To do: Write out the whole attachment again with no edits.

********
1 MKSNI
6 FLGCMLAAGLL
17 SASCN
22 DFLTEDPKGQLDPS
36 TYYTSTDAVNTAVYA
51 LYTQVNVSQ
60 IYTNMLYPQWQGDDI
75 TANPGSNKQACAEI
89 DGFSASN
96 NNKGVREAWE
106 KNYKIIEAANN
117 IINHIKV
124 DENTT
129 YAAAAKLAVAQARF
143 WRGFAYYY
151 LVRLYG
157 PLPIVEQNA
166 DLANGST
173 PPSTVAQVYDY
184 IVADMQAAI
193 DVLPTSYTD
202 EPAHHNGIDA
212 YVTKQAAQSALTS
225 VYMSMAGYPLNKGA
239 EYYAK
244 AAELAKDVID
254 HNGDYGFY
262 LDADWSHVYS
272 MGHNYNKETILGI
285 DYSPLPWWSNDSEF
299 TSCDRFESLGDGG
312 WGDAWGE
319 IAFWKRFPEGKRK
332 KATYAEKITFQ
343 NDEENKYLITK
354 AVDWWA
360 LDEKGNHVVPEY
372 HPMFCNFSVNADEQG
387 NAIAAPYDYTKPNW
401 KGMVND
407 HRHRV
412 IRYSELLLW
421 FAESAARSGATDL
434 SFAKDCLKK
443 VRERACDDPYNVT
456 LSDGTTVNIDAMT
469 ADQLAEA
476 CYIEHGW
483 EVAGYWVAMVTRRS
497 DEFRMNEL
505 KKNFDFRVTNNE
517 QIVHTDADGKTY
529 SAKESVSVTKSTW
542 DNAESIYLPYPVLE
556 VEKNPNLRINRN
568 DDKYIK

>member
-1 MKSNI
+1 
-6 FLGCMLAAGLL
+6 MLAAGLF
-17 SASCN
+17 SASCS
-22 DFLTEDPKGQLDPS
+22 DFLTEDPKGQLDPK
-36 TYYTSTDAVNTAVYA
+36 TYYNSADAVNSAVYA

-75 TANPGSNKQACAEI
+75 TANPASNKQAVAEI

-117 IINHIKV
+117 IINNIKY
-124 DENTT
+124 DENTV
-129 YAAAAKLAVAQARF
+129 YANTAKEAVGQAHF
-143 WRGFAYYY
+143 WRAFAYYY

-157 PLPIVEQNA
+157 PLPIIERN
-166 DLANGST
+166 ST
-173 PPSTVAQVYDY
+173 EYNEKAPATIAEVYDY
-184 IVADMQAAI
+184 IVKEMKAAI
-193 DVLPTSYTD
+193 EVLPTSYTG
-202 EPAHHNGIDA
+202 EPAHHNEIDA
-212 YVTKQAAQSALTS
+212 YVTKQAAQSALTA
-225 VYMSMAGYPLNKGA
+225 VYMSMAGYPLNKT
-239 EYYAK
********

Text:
1 MKSNI
6 FLGCMLAAGLL
17 SASCN
22 DFLTEDPKGQLDPS
36 TYYTSTDAVNTAVYA
51 LYTQVNVSQ
60 IYTNMLYPQWQGDDI
75 TANPGSNKQACAEI
89 DGFSASN
96 NNKGVREAWE
106 KNYKIIEAANN
117 IINHIKV
124 DENTT
129 YAAAAKLAVAQARF
143 WRGFAYYY
151 LVRLYG
157 PLPIVEQNA
166 DLANGST
173 PPSTVAQVYDY
184 IVADMQAAI
193 DVLPTSYTD
202 EPAHHNGIDA
212 YVTKQAAQSALTS
225 VYMSMAGYPLNKGA
239 EYYAK
244 AAELAKDVID
254 HNGDYGFY
262 LDADWSHVYS
272 MGHNYNKETILGI
285 DYSPLPWWSNDSEF
299 TSCDRFESLGDGG
312 WGDAWGE
319 IAFWKRFPEGKRK
332 KATYAEKITFQ
343 NDEENKYLITK
354 AVDWWA
360 LDEKGNHVVPEY
372 HPMFCNFSVNADEQG
387 NAIAAPYDYTKPNW
401 KGMVND
407 HRHRV
412 IRYSELLLW
421 FAESAARSGATDL
434 SFAKDCLKK
443 VRERACDDPYNVT
456 LSDGTTVNIDAMT
469 ADQLAEA
476 CYIEHGW
483 EVAGYWVAMVTRRS
497 DEFRMNEL
505 KKNFDFRVTNNE
517 QIVHTDADGKTY
529 SAKESVSVTKSTW
542 DNAESIYLPYPVLE
556 VEKNPNLRINRN
568 DDKYIK

>member
-1 MKSNI
+1 
-6 FLGCMLAAGLL
+6 MLAAGLF
-17 SASCN
+17 SASCS
-22 DFLTEDPKGQLDPS
+22 DFLTEDPKGQLDPK
-36 TYYTSTDAVNTAVYA
+36 TYYNSADAVNSAVYA

-75 TANPGSNKQACAEI
+75 TANPASNKQAVAEI

-117 IINHIKV
+117 IINNIKY
-124 DENTT
+124 DENTV
-129 YAAAAKLAVAQARF
+129 YANTAKEAVGQAHF
-143 WRGFAYYY
+143 WRAFAYYY

-157 PLPIVEQNA
+157 PLPIIERN
-166 DLANGST
+166 ST
-173 PPSTVAQVYDY
+173 EYNEKAPATIAEVYDY
-184 IVADMQAAI
+184 IVKEMKAAI
-193 DVLPTSYTD
+193 EVLPTSYTG
-202 EPAHHNGIDA
+202 EPAHHNEIDA
-212 YVTKQAAQSALTS
+212 YVTKQAAQSALTA
-225 VYMSMAGYPLNKGA
+225 VYMSMAGYPLNKT
-239 EYYAK